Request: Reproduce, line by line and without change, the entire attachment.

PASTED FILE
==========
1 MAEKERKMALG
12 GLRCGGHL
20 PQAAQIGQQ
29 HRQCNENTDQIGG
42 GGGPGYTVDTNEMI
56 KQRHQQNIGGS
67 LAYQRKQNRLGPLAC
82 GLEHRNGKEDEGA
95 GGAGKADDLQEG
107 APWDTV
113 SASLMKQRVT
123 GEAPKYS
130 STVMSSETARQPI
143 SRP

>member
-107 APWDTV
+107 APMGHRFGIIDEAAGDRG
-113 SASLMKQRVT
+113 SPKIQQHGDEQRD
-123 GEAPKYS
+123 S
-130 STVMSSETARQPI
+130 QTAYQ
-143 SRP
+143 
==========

1 MAEKERKMALG
12 GLRCGGHL
20 PQAAQIGQQ
29 HRQCNENTDQIGG
42 GGGPGYTVDTNEMI
56 KQRHQQNIGGS
67 LAYQRKQNRLGPLAC
82 GLEHRNGKEDEGA
95 GGAGKADDLQEG
107 APWDTV
113 SASLMKQRVT
123 GEAPKYS
130 STVMSSETARQPI
143 SRP

>member
-107 APWDTV
+107 APMGHRFGIIDEAAGDRG
-113 SASLMKQRVT
+113 SPKIQQHGDEQRD
-123 GEAPKYS
+123 S
-130 STVMSSETARQPI
+130 QTAYQ
-143 SRP
+143 